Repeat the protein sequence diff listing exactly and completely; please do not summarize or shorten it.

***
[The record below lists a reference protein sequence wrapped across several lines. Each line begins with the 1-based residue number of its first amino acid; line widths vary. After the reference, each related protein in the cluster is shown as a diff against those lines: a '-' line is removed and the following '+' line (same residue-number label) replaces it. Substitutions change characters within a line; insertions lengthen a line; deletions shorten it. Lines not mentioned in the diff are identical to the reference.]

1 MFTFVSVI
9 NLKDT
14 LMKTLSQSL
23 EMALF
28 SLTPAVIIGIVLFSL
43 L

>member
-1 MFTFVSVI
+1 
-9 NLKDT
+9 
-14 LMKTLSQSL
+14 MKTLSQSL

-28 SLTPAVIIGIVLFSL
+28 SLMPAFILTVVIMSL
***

[The record below lists a reference protein sequence wrapped across several lines. Each line begins with the 1-based residue number of its first amino acid; line widths vary. After the reference, each related protein in the cluster is shown as a diff against those lines: a '-' line is removed and the following '+' line (same residue-number label) replaces it. Substitutions change characters within a line; insertions lengthen a line; deletions shorten it. Lines not mentioned in the diff are identical to the reference.]

1 MFTFVSVI
9 NLKDT
14 LMKTLSQSL
23 EMALF
28 SLTPAVIIGIVLFSL
43 L

>member
-1 MFTFVSVI
+1 
-9 NLKDT
+9 
-14 LMKTLSQSL
+14 MKTLSQSL

-28 SLTPAVIIGIVLFSL
+28 SLMPAFILTVVIMSL